Imagine your typical buddy cop show: one detective, blunt to a fault and with a high opinion of himself, is saddled with a naive but well-meaning partner. After the expected whining about rookies and rank, the two men maneuver through their new partnership and their work, tracking down clues, puzzling through evidence, and wading through office politics. Now, add to that the fact that our lead detective ends up with more than a little crush on his new cohort, and you’ve got Fake.

One of the first shonen-ai, or “boys love,” titles published in English, Fake is also one of the best of the subgenre currently available. Make no mistake, Fake is a romance, and can get as silly as any such genre title out of Japan, but rather than concentrating only on romance, Fake actually has plot– a good bit of plot. In tangling with a variety of cases, from minor cranks to serial killers, our heroes confront a variety of issues. There’s the daily struggle of how to track rumors and read people fast enough to keep one step ahead of fleeing criminals. On top of that, trying to keep a sense of humor in a job that makes you confront death and cruelty daily is not easy, not to mention all too often being forced to face personal demons.

This all makes the series sound very serious– but never fear, the slapstick humor so often present in manga is far from absent. Everyone seems to scream a little hysterically, weep a little more frequently, cackle a little devilishly, and blush way more in manga than anyone in reality (I’d be rather alarmed if my friends ever acted in such a manner). Everyone is just on a more melodramatic emotional scale. All of this is indicated in the artwork– characters’ faces distort or take on animal characteristics to indicate attitude (wolfishness, for example) and it’s not meant to be taken literally but to instead show emotions. For a new reader, the shifting from serious conversations to comical whining, fighting, and tussling at the drop of a hat feels a bit strange, but if you just go with the flow it all begins to fall into place in your heart.

Dee Laetner, rogue that he is, proves that despite his arrogance, he is an excellent and loyal investigator while the more fragile-seeming Randy “Ryo” McClaine has an iron will when pushed too far. Neither fall completely into stereotypes, and display conflicting traits that are unusual in romance comics– Ryo, admittedly more effeminate, when provoked can be the more violent of the two, while the more masculine Dee is the one who preens over his hair. Opposites attract and the key to this series is the fine working partnership, full of respect and loyalty, which slowly shifts into a more romantic synchronicity. On top of all that, kudos for the translators– they have a lot of fun making sure the dialog works, both as being correct to New York and as being realistic to a cop’s, and a man’s, world. Though there is the occasional odd word or two, the casual slang, insults and bragging make the whole environment feel that much more real.

Sanami Matoh’s art is clean and beautiful– I confess Dee is totally my type, if cartoons came to life– and her dynamic use of line, grey tones, and panels give all her scenes great energy, whether featuring an emotional confession or a chase through the streets of New York. Speaking of New York, the author readily admits that she knows little of NYC or police procedure, so don’t expect the legal or geographical details to hold up under scrutiny. Also, both Dee and Ryo wear, shall we say, creative outfits that might be a bit out of place in a NYPD precinct, never mind the impracticality of those snazzy high-heeled dress shoes. Just go with the fashion– it’s more fun that way.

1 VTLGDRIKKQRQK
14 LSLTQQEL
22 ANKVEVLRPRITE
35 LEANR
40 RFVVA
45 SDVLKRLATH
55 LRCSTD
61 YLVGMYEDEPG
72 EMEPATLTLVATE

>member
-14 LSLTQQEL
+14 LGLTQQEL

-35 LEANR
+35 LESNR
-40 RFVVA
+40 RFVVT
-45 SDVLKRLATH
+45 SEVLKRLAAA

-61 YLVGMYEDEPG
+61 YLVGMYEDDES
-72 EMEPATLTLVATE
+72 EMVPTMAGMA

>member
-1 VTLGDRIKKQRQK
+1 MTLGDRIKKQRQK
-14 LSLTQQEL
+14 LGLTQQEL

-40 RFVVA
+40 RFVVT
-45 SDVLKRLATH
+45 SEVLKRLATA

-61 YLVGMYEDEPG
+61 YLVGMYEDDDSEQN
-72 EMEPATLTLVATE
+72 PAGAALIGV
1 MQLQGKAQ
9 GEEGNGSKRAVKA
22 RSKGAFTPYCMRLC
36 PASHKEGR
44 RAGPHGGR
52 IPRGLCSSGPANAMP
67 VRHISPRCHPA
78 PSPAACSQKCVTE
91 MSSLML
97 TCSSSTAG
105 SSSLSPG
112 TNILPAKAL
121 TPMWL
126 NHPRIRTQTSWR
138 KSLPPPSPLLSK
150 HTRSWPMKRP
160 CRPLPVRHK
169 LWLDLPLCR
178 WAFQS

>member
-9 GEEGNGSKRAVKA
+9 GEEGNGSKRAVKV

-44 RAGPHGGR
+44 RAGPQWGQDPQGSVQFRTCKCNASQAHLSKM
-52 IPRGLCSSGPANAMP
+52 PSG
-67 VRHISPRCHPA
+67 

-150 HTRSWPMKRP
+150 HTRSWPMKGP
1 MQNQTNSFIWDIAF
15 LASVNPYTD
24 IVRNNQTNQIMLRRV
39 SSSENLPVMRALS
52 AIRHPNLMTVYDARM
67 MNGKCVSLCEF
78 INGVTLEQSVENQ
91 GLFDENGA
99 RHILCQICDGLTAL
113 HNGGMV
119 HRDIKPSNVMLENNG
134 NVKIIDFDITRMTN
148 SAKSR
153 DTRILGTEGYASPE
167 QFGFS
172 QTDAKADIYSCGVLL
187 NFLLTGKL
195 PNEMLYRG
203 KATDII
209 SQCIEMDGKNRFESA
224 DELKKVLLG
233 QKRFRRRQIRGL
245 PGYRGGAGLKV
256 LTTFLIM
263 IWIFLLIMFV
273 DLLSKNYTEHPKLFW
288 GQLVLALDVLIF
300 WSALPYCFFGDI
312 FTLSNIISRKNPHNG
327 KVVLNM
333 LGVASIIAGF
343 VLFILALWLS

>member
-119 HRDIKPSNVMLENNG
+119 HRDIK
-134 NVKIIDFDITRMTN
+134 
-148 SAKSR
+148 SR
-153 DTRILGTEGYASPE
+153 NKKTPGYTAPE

One note: Dee and Ryo are both adults, and thus the story level is best suited to older teens or adults. The romantic entanglements throughout the series consist mainly of intense kisses and groping– until the final seventh volume. This volume’s scenes of (ahem) consummation are more explicit than most teen romances and thus firmly pushes the series into the adult content category. If you’re purchasing this for a library, and are unsure about the content, the safest bet would be to put the whole series in your adult section where interested teens can still find them. That being said, volumes one to six are just the kind of teasing will-they, won’t-they romances teens (and adults) crave.

  • Robin B.

    | She/Her Teen Librarian, Public Library of Brookline

    Editor in Chief

    Robin E. Brenner is Teen Librarian at the Brookline Public Library in Massachusetts. She has chaired the American Library Association Great Graphic Novels for Teens Selection List Committee, the Margaret A. Edwards Award Committee, and served on the Michael L. Printz Award Committee. She is currently the President of the Graphic Novels and Comics Round Table for ALA. She was a judge for the 2007 Eisner awards, helped judge the Boston Globe Horn Book Awards in 2011, and contributes to the Good Comics for Kids blog at School Library Journal. She regularly gives lectures and workshops on graphic novels, manga, and anime at comics conventions including New York and San Diego Comic-Con and at the American Library Association’s conferences. Her guide, Understanding Manga and Anime (Libraries Unlimited, 2007), was nominated for a 2008 Eisner Award.

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